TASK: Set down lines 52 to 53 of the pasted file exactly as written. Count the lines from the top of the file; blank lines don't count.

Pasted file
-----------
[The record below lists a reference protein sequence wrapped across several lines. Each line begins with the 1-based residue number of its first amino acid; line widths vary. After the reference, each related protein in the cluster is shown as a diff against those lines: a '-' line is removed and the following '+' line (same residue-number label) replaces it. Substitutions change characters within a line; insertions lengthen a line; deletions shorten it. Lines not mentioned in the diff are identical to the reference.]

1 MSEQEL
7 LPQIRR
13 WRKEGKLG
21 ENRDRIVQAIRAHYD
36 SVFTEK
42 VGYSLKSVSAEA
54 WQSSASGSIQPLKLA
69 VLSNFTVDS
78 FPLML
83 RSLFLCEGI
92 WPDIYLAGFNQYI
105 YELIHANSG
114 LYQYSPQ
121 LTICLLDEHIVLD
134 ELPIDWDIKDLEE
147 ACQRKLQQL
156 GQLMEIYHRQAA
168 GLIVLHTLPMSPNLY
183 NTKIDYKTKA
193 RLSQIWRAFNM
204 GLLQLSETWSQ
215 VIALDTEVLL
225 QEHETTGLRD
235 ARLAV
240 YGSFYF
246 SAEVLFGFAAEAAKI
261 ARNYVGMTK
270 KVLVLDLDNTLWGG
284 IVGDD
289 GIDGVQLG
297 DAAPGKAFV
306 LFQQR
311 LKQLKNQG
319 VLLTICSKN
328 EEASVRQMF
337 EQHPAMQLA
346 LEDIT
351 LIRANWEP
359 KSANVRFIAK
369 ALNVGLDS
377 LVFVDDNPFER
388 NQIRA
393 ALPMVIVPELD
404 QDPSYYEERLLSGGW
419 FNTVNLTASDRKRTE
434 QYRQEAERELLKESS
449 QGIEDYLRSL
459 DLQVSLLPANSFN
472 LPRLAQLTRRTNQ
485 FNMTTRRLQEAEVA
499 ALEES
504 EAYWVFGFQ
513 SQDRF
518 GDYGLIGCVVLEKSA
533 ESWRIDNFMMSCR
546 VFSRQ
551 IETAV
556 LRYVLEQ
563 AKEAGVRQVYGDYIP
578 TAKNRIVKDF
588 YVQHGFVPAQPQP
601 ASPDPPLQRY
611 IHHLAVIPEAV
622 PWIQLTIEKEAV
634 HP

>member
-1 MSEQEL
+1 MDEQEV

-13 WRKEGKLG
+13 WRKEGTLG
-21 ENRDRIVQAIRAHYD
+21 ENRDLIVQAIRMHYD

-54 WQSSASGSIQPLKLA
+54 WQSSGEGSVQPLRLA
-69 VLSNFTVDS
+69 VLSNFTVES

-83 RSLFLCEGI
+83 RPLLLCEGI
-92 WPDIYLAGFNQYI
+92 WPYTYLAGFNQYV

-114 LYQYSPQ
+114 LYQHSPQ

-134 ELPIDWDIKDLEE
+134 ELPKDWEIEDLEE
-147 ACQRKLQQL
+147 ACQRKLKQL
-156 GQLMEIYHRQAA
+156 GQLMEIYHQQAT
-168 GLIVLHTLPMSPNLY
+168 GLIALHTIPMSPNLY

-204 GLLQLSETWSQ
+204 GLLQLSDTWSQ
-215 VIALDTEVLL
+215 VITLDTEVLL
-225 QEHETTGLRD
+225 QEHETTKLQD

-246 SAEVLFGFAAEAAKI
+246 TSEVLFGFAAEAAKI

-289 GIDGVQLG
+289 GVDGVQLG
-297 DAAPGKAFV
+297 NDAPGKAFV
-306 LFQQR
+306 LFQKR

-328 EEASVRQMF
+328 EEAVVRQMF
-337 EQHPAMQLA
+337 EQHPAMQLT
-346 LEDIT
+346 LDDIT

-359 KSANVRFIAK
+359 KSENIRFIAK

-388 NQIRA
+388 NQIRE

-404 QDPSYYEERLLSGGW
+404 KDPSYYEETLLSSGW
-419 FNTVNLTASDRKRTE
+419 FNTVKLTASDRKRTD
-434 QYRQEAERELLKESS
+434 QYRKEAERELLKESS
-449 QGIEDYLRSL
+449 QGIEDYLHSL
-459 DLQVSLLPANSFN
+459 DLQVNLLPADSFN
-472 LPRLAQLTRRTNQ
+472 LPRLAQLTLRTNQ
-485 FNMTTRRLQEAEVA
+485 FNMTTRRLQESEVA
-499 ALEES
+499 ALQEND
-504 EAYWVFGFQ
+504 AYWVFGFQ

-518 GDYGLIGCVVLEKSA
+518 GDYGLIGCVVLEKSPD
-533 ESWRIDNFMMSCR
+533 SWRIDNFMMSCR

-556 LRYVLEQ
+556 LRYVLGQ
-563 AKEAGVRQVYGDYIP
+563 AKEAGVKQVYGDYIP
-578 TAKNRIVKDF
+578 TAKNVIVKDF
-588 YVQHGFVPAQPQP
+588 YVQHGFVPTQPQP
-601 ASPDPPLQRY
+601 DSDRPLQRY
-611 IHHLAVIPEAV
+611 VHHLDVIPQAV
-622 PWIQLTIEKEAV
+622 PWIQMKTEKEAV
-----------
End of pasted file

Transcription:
499 ALEES
504 EAYWVFGFQ